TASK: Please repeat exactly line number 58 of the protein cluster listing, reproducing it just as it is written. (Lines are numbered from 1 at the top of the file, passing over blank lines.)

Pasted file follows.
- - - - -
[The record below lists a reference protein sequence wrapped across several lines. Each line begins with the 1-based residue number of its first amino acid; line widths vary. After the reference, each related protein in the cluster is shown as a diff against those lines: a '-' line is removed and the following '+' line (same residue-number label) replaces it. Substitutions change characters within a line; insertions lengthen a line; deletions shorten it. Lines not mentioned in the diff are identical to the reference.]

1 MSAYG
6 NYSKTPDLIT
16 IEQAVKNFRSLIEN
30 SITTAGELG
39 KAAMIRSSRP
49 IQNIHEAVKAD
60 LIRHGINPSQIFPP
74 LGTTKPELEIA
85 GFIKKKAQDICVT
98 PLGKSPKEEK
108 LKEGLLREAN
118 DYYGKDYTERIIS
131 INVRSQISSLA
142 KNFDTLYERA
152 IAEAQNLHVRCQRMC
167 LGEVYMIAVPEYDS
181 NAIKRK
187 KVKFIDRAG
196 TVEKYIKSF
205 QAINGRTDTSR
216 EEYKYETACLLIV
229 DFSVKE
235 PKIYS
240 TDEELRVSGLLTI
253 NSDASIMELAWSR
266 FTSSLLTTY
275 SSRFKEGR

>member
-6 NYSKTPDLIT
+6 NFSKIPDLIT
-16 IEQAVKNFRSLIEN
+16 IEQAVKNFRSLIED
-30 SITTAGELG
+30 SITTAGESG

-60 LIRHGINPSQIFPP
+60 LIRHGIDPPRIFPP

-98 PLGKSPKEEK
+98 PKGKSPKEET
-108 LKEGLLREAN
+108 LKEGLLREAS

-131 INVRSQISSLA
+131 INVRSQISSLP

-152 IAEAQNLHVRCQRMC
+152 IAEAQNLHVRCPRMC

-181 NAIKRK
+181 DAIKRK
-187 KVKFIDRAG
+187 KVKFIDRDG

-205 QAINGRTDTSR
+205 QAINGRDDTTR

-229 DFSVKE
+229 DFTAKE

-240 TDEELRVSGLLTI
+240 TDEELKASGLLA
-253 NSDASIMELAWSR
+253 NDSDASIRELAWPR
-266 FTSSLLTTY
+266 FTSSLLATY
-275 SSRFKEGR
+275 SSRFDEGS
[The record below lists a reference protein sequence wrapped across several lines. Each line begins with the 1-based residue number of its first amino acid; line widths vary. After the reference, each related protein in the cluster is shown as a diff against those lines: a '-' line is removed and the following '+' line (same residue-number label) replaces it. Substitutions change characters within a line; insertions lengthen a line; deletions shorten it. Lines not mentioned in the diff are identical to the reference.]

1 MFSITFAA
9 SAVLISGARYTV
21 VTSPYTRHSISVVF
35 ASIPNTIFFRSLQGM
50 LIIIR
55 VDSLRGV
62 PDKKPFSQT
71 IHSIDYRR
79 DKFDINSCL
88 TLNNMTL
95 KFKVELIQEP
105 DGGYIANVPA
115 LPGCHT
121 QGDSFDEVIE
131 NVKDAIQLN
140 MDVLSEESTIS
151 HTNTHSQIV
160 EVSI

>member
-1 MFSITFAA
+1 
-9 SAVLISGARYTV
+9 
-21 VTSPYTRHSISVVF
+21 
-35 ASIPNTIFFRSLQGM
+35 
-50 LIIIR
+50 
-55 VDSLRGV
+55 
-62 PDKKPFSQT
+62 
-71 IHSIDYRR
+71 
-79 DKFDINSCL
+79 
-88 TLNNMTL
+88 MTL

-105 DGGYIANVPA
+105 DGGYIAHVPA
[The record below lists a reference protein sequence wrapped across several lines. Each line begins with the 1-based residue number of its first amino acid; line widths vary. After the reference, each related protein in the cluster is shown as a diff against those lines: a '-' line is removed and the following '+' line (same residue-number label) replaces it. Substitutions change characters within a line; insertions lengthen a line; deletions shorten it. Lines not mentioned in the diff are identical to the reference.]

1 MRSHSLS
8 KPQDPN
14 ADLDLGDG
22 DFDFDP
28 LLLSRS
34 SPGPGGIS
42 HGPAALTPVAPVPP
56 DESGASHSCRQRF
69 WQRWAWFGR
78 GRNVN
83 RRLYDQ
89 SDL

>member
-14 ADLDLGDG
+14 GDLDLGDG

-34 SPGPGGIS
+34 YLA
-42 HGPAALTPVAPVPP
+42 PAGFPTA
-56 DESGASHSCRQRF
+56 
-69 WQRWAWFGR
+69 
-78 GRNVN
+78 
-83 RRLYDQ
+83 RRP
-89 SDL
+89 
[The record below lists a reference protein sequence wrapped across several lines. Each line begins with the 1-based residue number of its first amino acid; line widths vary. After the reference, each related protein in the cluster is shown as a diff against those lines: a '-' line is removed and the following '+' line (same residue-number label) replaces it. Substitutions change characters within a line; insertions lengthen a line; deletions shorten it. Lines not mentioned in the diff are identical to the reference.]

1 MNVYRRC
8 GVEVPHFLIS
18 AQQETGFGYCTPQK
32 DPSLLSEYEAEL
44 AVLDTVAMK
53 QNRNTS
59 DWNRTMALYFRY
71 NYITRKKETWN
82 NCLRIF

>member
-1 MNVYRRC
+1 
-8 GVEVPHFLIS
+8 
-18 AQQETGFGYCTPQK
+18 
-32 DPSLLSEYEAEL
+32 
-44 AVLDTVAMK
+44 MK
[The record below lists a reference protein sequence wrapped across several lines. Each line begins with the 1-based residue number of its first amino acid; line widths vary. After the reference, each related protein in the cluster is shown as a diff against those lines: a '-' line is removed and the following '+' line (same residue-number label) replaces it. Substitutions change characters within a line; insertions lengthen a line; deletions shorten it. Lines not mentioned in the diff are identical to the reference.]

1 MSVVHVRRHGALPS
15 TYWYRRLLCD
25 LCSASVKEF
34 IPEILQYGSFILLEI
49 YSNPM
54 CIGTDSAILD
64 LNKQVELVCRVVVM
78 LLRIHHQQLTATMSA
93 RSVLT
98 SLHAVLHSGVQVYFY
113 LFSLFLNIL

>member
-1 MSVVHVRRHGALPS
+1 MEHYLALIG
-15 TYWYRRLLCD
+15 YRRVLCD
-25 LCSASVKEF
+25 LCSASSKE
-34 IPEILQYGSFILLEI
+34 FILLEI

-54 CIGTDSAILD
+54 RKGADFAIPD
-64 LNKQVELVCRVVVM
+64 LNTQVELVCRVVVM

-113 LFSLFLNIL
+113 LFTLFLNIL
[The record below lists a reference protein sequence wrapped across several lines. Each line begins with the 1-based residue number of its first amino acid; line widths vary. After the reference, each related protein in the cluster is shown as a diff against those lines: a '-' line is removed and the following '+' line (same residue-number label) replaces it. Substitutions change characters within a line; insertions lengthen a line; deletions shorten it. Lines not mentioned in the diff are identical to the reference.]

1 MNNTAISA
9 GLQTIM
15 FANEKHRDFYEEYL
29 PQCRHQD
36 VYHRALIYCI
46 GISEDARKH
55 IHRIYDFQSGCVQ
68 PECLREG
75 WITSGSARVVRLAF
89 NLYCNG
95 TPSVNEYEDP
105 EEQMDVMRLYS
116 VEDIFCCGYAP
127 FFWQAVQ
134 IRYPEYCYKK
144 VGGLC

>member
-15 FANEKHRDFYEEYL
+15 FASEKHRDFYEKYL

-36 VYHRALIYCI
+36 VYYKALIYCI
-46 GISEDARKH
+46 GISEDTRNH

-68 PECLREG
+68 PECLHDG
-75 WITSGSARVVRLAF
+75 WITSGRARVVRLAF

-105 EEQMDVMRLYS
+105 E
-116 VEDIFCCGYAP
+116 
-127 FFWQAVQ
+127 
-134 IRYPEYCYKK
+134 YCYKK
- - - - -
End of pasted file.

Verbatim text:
-266 FTSSLLTTY